It’s not just cigarettes and alcohol that are no-nos for expecting moms. Soda and some other beverages have made the list of Pregnancy Don’ts. Find out here why these drinks are linked to preterm delivery, and let me know if you plan on cutting back on soda (or if you call it pop!).
While it seems like there’s something new to worry about every week, I can’t help but think of the days before all these guidelines. Our grandmothers and great grandmothers didn’t have nearly the amount of rules we face today when it comes to pregnancy, and our parents and grandparents seemed to turn out fine — though some people will argue that’s because there weren’t nearly as many chemicals in their foods, and I’m pretty sure I’m turning into one of those people.
The latest tidbit of damaging information I’ve come across was from Food Consumer article. According to a study released by the American Journal of Clinical Nutrition and covered by the news source, “Drinking artificially sweetened or sugar-sweetened beverages during pregnancy may increase the risk of having preterm delivery.”
It’s not just soda. These beverages include carbonated and non-carbonated beverages, like iced teas, coffee drinks, enhanced “water,” some juices, and other such junk masquerading as hydrating liquids.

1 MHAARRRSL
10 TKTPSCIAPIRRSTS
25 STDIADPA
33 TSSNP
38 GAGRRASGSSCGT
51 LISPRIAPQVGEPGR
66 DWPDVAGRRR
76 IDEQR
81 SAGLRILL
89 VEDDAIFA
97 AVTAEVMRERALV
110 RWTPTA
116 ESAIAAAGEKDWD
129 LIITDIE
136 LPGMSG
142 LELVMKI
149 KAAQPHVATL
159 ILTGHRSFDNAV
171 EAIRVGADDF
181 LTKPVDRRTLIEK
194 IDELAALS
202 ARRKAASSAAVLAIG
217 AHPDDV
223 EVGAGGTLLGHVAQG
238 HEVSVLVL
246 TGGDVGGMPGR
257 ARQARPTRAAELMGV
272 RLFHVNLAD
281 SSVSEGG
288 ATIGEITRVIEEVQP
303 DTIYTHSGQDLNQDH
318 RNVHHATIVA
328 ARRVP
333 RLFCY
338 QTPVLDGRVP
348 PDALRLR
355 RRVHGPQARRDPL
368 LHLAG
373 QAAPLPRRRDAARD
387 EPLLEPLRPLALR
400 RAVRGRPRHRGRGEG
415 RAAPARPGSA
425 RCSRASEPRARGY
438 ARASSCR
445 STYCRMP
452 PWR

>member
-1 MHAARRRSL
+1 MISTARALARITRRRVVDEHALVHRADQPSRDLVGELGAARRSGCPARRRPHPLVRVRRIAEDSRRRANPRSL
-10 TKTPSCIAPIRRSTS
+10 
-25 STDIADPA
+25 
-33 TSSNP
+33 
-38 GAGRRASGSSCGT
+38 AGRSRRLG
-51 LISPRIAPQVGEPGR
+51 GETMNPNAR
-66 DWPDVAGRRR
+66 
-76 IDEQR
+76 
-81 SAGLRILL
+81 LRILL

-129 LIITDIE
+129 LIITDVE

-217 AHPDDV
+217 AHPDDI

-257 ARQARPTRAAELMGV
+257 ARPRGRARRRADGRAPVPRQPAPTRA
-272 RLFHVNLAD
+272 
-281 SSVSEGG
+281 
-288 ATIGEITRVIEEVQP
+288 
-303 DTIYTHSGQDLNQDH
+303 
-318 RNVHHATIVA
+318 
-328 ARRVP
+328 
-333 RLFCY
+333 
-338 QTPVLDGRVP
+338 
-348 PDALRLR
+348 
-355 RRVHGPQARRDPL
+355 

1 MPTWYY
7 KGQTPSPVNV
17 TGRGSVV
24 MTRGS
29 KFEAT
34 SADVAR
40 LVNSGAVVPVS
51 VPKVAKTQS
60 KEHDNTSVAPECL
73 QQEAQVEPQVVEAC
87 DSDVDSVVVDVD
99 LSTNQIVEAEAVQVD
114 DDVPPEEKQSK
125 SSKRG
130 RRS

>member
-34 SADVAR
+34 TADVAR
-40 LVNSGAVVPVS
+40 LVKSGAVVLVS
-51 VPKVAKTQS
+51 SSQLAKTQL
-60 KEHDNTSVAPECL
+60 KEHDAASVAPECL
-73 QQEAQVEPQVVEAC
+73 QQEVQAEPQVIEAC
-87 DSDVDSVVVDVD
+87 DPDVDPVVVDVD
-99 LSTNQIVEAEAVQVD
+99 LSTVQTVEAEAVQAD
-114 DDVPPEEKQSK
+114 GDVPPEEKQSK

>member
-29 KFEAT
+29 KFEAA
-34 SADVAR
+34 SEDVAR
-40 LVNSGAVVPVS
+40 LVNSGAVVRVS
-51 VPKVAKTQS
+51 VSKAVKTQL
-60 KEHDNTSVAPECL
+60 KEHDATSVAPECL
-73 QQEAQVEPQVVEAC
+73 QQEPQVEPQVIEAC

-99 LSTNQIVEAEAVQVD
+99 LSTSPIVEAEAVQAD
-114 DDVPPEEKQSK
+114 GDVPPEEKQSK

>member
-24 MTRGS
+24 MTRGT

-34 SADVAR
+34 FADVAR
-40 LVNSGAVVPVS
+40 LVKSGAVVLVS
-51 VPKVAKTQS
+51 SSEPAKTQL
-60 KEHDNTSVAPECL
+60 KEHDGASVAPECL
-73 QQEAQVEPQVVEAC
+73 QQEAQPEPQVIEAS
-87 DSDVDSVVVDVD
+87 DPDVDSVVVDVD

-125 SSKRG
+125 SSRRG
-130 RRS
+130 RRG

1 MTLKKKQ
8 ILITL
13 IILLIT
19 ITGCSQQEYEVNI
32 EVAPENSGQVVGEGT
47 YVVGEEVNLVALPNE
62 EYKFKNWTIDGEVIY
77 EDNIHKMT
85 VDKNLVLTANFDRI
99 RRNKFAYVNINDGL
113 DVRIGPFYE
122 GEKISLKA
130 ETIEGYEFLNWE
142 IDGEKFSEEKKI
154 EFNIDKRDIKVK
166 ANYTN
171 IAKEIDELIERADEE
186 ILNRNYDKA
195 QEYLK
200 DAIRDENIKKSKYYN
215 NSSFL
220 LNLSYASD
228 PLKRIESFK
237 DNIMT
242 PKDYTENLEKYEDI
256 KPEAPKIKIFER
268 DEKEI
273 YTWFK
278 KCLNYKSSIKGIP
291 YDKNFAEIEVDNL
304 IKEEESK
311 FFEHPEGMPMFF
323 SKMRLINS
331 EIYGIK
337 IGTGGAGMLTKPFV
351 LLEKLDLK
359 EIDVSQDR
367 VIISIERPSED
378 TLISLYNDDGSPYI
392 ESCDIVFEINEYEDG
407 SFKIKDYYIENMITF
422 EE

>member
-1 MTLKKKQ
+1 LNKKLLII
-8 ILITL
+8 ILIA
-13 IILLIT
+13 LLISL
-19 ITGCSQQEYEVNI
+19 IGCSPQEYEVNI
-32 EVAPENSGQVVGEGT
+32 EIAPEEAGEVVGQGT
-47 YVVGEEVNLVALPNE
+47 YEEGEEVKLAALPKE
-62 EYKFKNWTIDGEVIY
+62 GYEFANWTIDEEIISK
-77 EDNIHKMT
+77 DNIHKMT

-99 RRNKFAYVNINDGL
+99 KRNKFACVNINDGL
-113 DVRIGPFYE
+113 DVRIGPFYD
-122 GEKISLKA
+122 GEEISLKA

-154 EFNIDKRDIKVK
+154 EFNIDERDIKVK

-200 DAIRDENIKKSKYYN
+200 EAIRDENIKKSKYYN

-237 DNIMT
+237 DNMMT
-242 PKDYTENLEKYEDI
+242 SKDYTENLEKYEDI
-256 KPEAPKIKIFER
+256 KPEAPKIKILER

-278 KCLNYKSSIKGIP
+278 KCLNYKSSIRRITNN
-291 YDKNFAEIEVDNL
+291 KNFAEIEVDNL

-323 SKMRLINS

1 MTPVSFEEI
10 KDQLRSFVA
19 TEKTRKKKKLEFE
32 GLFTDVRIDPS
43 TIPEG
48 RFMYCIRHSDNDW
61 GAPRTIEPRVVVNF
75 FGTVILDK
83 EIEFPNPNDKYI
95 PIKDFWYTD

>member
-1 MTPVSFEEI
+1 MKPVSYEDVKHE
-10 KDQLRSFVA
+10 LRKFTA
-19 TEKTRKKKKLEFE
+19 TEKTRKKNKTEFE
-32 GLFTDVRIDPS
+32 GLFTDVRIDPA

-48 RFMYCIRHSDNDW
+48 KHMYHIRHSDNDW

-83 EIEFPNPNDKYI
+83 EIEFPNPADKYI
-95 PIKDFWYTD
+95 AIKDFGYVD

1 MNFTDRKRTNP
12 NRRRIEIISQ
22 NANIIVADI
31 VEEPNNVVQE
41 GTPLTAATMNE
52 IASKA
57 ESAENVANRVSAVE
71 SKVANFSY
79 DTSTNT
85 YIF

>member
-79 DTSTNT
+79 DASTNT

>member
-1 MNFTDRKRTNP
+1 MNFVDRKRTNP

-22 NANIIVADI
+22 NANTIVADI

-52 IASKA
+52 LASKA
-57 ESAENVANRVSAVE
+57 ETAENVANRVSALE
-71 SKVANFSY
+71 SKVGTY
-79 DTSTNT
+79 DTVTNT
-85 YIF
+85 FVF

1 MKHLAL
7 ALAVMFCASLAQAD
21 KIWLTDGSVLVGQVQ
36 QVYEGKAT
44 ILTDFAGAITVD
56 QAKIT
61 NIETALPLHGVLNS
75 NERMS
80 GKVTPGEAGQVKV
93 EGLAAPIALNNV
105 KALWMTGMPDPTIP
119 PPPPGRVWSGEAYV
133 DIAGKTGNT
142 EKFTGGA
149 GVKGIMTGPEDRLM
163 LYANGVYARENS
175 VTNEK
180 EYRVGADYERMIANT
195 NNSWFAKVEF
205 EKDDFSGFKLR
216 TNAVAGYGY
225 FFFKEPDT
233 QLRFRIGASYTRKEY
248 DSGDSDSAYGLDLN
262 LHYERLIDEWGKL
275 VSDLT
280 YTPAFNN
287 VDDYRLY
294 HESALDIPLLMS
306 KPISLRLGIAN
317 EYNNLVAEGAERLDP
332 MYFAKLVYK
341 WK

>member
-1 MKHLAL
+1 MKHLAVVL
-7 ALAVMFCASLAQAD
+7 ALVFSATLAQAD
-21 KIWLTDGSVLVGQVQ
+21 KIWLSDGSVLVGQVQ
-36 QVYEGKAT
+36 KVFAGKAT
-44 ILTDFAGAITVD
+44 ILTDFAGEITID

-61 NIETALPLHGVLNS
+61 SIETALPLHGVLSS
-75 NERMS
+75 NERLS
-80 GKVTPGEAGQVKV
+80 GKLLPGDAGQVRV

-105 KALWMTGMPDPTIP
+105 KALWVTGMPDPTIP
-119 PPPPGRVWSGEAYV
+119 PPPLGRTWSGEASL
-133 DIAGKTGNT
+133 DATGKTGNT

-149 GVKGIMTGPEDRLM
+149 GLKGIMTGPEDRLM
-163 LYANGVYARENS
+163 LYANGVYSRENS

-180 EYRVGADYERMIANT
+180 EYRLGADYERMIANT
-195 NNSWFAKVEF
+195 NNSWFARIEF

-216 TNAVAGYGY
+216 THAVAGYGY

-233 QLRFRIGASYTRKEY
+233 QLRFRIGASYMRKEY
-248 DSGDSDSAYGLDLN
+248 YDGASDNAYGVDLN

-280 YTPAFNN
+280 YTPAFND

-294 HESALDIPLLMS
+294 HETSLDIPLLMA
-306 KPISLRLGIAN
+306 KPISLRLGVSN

I’m not terribly surprised by the news. I mean, who doesn’t know that soda is a high-caloric, nutrient-lacking, chemical-laden waste of a beverage? But what did surprise me was the finding that sugar-sweetened beverages were worse for pregnant women than the artificially sweetened ones — insofar as the link to preterm delivery is concerned, which doesn’t sound like good news for high fructose corn syrup, cane sugar, or any other natural sugar sources.
The research found that “drinking greater than one serving of artificially sweetened beverages per day during pregnancy was associated with 11 percent increased risk for preterm delivery and drinking greater than one serving of sugar sweetened beverages per day was correlated with 25 percent increased risk of preterm delivery.”
That’s certainly a pretty big increase in risk — for either the diet (artificially sweetened) or regular (sugar sweetened) beverages. And with the effects of preterm delivery ranging from jaundice and breathing problems, to potential developmental disabilities and digestive issues, I wonder if the news will stop some pregnant women from reaching for that can of cola.
Will it stop you? I’d love to hear what — if anything — this news means to you.
Read more of Aela’s writing at Two Moms Make A Right
More of Aela on Babble!
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